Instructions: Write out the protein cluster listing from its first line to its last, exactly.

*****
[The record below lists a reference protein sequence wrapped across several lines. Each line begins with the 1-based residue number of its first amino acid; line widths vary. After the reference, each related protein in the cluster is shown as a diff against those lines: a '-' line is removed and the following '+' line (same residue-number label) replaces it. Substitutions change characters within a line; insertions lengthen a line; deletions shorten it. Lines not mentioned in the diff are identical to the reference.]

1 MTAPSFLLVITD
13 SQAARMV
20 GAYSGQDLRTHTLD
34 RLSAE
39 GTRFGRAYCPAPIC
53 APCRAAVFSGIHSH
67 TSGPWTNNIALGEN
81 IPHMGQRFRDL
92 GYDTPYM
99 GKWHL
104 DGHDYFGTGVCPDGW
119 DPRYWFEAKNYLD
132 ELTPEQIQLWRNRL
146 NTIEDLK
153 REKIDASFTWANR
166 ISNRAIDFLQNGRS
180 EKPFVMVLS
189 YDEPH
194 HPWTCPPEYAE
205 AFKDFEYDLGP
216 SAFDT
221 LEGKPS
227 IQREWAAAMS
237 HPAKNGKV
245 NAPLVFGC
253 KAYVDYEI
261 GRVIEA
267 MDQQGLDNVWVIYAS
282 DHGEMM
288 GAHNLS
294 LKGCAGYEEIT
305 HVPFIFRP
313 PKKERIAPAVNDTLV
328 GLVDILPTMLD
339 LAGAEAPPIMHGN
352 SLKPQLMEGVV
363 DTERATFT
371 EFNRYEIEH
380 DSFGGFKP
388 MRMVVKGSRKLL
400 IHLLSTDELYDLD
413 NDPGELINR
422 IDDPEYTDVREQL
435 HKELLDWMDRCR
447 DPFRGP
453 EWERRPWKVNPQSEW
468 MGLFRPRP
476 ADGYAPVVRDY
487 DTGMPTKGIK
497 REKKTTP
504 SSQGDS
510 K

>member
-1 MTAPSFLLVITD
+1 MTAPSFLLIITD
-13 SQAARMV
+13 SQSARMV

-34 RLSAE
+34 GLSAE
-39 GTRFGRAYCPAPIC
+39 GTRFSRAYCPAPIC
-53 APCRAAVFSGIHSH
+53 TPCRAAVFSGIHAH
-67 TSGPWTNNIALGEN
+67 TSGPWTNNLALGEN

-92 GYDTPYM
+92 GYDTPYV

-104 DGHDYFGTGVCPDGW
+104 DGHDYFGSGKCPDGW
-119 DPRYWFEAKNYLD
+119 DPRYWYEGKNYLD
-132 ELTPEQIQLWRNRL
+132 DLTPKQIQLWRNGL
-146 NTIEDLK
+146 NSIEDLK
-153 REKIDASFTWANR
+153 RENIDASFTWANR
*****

[The record below lists a reference protein sequence wrapped across several lines. Each line begins with the 1-based residue number of its first amino acid; line widths vary. After the reference, each related protein in the cluster is shown as a diff against those lines: a '-' line is removed and the following '+' line (same residue-number label) replaces it. Substitutions change characters within a line; insertions lengthen a line; deletions shorten it. Lines not mentioned in the diff are identical to the reference.]

1 MTAPSFLLVITD
13 SQAARMV
20 GAYSGQDLRTHTLD
34 RLSAE
39 GTRFGRAYCPAPIC
53 APCRAAVFSGIHSH
67 TSGPWTNNIALGEN
81 IPHMGQRFRDL
92 GYDTPYM
99 GKWHL
104 DGHDYFGTGVCPDGW
119 DPRYWFEAKNYLD
132 ELTPEQIQLWRNRL
146 NTIEDLK
153 REKIDASFTWANR
166 ISNRAIDFLQNGRS
180 EKPFVMVLS
189 YDEPH
194 HPWTCPPEYAE
205 AFKDFEYDLGP
216 SAFDT
221 LEGKPS
227 IQREWAAAMS
237 HPAKNGKV
245 NAPLVFGC
253 KAYVDYEI
261 GRVIEA
267 MDQQGLDNVWVIYAS
282 DHGEMM
288 GAHNLS
294 LKGCAGYEEIT
305 HVPFIFRP
313 PKKERIAPAVNDTLV
328 GLVDILPTMLD
339 LAGAEAPPIMHGN
352 SLKPQLMEGVV
363 DTERATFT
371 EFNRYEIEH
380 DSFGGFKP
388 MRMVVKGSRKLL
400 IHLLSTDELYDLD
413 NDPGELINR
422 IDDPEYTDVREQL
435 HKELLDWMDRCR
447 DPFRGP
453 EWERRPWKVNPQSEW
468 MGLFRPRP
476 ADGYAPVVRDY
487 DTGMPTKGIK
497 REKKTTP
504 SSQGDS
510 K

>member
-1 MTAPSFLLVITD
+1 MTAPSFLLIITD
-13 SQAARMV
+13 SQSARMV

-34 RLSAE
+34 GLSAE
-39 GTRFGRAYCPAPIC
+39 GTRFSRAYCPAPIC
-53 APCRAAVFSGIHSH
+53 TPCRAAVFSGIHAH
-67 TSGPWTNNIALGEN
+67 TSGPWTNNLALGEN

-92 GYDTPYM
+92 GYDTPYV

-104 DGHDYFGTGVCPDGW
+104 DGHDYFGSGKCPDGW
-119 DPRYWFEAKNYLD
+119 DPRYWYEGKNYLD
-132 ELTPEQIQLWRNRL
+132 DLTPKQIQLWRNGL
-146 NTIEDLK
+146 NSIEDLK
-153 REKIDASFTWANR
+153 RENIDASFTWANR